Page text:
If we fill the space between two horizontal plates with a fluid and then move the top plate sideways, we say that the fluid is subject to a shearing force. Viscoelasticity determines how a fluid flows or deforms when a shearing force is applied. “Complex” (non-Newtonian) fluids—pudding, blood, ketchup, toothpaste—are often described as “squishy” or “gooey.” For such fluids, viscoelasticity depends, in a mathematically complex way, on the magnitude of the applied force.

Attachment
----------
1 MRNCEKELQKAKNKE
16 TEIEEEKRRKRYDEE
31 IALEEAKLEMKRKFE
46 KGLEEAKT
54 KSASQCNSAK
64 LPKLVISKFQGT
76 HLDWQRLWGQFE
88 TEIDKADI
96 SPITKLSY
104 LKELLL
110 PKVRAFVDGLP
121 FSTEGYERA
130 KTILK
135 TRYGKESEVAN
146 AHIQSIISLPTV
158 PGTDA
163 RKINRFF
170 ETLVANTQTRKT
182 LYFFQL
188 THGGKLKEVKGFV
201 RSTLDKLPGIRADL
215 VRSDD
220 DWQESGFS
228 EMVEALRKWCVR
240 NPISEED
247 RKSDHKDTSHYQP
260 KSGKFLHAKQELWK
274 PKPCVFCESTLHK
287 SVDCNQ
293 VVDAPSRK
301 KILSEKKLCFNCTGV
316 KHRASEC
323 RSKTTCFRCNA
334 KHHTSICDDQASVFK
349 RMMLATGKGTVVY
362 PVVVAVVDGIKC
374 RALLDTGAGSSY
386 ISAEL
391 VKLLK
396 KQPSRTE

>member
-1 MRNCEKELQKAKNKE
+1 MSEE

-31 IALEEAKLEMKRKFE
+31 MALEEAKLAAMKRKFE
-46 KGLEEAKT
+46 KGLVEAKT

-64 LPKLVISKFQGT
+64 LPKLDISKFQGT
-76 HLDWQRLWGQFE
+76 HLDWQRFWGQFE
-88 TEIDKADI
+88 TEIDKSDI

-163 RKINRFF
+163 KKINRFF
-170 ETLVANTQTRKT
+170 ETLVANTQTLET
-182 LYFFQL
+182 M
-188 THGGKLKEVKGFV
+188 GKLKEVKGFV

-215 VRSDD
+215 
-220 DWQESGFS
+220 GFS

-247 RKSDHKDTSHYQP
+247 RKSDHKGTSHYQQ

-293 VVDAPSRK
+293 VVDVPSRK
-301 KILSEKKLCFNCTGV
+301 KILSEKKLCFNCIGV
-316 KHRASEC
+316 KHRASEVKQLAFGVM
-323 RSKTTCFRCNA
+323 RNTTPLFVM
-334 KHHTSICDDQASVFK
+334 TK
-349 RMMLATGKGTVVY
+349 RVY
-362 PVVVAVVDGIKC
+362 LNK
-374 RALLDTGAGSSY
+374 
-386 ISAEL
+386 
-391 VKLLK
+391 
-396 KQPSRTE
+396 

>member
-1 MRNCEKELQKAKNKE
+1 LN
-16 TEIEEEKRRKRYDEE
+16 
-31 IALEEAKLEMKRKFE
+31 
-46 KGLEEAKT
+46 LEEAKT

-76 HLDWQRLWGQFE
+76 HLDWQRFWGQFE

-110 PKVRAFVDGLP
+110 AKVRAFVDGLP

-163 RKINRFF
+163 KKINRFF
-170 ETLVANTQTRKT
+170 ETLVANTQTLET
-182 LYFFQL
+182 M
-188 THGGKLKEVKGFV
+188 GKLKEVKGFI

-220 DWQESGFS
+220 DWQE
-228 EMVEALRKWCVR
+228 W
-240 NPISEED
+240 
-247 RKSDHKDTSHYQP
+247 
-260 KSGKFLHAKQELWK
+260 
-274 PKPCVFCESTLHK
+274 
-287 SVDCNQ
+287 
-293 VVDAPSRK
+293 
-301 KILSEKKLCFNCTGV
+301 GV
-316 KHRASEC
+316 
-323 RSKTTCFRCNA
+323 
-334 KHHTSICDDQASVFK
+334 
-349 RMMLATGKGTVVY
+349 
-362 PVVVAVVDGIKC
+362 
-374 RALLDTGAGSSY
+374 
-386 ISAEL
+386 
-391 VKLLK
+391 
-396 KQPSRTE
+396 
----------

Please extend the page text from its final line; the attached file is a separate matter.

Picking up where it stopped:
Aditya Khair and Todd Squires, writing in Physical Review Letters, propose a new technique in active microrheology, in which two micron-sized particles are pulled through a complex fluid. The pulling force between the particles is used to determine the nonlinear properties of the fluid viscoelasticity. The authors show that, in principle, varying the pulling speed and direction, as well as the particle spacing, allows for direct measurement of the nonlinear viscoelasticity. They expect the proposed technique to work on a variety of complex fluids, thus opening a new direction in microrheology. – Jane Throwe